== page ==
Art Gallery of Alberta

Annual Report Feature: Transformative Education

“Do you mean we can explore the gallery on our own?”

This is not the first time a teen has asked this question. One of many who came out to SWARM: Teens Take over your AGA, this young girl was nervous and excited to have the freedom to explore what she saw as an adult space, unsupervised. SWARM is a “parent-free” evening where teens ages 13-17 hang out with their peers, develop new relationships, discover the gallery, and engage in programming designed just for them.

Youth programming at the AGA (Studio Y, Youth Weekend Art Classes), began as a response to a gap between child and adult programming at the gallery. In 2015, SWARM and other youth initiatives such as the Youth Council and Youth Studio built on these early programs and were designed to foster a safe environment for teens to independently explore and engage with the artistic process. The first youth council, called The Hive, was created to further this goal of encouraging youth in their self-directed exploration of the arts. The Hive is a group of dedicated volunteers committed to developing teen audiences at the Art Gallery of Alberta. Council members gain exclusive access to the inner workings of the gallery, have unique opportunities to collaborate with local artists and creative professionals, and work alongside museum staff to design and develop youth programming initiatives.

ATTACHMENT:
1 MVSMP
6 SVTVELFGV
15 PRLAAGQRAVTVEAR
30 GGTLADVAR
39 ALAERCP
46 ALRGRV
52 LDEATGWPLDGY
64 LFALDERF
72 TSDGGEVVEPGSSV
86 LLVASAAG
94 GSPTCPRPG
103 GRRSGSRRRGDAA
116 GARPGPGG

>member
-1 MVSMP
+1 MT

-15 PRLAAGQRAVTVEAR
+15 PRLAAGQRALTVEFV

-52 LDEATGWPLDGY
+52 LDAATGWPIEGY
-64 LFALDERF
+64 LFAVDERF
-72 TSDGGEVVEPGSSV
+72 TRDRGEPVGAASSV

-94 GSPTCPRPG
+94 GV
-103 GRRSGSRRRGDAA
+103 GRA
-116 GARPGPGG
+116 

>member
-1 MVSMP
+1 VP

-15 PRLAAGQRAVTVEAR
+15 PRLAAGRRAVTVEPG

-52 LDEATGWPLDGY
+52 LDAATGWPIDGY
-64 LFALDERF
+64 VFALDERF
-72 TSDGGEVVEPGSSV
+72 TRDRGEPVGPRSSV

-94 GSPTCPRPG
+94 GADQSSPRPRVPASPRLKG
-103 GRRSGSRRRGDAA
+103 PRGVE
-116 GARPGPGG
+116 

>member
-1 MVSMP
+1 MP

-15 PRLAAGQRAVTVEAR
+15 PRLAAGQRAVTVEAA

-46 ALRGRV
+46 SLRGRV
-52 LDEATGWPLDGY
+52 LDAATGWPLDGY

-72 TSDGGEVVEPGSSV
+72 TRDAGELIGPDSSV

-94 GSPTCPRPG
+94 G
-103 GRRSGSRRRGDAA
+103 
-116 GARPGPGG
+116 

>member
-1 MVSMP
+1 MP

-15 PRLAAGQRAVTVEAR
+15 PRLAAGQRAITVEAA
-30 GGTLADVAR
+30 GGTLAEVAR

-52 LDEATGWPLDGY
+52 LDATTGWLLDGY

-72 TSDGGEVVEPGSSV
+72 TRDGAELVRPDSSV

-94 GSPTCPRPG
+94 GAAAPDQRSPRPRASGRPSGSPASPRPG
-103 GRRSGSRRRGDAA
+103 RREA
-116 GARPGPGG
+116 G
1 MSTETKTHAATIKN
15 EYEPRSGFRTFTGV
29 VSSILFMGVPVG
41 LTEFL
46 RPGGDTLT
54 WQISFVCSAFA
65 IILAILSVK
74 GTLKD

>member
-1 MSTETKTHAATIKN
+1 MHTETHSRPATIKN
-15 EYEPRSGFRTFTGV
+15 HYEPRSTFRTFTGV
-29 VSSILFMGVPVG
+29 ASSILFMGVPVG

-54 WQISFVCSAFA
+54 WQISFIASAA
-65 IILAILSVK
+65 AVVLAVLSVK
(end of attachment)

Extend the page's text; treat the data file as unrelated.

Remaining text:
In addition to implementing new youth programming in 2015, the AGA Education department made inroads into new community collaborations, including embarking on a new partnership with the Edmonton Symphony Orchestra and the Winspear Centre to offer an Art and Music ArtBreak Camp. This camp split programming time between the Winspear and the AGA, and offered participants the chance to engage with music and visual art at both institutions. An alliance was also formed with the E4C’s Women’s Emergency Accommodation Centre (WEAC)—a local organization that offers homeless women emergency accommodation—bringing residents from the centre to participate in art classes once a month. Both of these community partnerships are continuing in 2016.

With the opening of the Poole Centre of Design in 2015, program offerings also expanded to reflect this exciting new initiative. Teacher and school programs introduced Design Studio, providing schools with opportunities to participate in design-focused programming and classes. Drop-in and registered classes also explored these themes, allowing participants of all ages to learn about contemporary design.

Building on these accomplishments, Education continues to introduce new programming initiatives in 2016. With a wide variety of programs and partnerships in progress, Education is solidly poised to expand its reach even further in the coming year.